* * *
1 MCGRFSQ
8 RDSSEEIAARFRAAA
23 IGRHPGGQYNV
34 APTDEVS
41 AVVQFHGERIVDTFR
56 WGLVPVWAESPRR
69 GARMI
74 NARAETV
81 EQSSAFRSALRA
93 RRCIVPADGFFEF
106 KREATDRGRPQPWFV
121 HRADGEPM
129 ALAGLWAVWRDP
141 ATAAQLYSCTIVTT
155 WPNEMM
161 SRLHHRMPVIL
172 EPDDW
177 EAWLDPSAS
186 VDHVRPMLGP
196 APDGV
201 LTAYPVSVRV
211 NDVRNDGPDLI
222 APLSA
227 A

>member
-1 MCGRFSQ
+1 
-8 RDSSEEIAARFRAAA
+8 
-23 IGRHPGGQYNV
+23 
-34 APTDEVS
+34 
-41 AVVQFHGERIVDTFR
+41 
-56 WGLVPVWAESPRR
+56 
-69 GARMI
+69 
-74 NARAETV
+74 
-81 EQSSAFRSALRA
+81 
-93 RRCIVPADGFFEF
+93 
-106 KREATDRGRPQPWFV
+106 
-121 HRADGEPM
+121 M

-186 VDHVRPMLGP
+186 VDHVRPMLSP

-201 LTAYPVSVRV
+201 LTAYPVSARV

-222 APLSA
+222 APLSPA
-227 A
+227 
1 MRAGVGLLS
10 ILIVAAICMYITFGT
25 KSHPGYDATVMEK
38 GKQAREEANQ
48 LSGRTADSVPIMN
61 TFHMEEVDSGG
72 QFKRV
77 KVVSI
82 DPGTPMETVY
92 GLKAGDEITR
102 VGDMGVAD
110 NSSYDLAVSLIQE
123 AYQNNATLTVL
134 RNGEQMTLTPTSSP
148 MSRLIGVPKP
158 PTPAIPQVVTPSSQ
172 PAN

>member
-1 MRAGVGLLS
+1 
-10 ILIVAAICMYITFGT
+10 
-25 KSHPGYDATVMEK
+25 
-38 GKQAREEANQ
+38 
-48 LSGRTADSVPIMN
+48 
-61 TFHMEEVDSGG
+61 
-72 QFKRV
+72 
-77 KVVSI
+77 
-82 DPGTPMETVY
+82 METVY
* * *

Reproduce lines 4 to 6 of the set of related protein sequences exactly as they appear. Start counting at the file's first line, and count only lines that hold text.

34 APTDEVS
41 AVVQFHGERIVDTFR
56 WGLVPVWAESPRR